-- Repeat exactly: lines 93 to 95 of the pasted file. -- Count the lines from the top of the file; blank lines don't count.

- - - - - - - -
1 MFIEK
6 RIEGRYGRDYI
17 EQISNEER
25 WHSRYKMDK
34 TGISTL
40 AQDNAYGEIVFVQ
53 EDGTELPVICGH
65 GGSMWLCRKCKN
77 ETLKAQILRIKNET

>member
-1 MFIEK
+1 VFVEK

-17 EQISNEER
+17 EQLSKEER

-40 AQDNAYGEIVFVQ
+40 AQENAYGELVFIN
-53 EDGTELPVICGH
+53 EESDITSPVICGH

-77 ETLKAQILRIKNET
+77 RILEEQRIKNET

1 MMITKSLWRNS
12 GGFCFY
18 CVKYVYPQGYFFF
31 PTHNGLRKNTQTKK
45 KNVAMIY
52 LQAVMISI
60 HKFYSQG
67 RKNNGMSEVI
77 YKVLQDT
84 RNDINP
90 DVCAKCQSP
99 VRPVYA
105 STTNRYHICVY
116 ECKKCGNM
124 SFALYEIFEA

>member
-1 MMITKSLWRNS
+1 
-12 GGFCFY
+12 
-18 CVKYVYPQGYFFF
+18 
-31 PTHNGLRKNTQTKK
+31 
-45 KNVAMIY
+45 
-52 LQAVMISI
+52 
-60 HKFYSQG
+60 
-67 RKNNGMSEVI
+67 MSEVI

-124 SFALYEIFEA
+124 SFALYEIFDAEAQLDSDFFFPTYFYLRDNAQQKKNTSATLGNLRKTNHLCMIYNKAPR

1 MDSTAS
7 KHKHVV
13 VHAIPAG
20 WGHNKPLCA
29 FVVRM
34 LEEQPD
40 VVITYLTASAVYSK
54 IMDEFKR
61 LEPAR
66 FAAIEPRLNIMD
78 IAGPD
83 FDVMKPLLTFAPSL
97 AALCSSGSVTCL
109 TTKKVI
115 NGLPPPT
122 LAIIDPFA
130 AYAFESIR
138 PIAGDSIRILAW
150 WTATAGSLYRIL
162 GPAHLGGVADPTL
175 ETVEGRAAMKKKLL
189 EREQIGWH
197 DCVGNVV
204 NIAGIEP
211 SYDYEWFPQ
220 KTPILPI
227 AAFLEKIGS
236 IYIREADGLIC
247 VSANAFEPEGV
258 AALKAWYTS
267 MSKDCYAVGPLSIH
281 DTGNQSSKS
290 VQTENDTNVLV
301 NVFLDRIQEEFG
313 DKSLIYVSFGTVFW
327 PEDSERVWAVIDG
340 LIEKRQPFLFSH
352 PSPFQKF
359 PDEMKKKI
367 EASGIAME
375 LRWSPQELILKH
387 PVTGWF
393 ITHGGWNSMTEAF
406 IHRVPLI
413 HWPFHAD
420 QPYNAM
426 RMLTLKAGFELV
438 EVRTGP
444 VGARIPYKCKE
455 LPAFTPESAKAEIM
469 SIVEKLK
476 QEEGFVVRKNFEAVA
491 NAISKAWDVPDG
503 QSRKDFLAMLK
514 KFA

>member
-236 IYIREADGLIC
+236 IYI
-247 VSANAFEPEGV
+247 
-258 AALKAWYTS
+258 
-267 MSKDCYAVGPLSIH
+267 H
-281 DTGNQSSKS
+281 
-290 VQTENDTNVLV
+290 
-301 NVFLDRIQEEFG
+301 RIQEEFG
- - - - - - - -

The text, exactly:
359 PDEMKKKI
367 EASGIAME
375 LRWSPQELILKH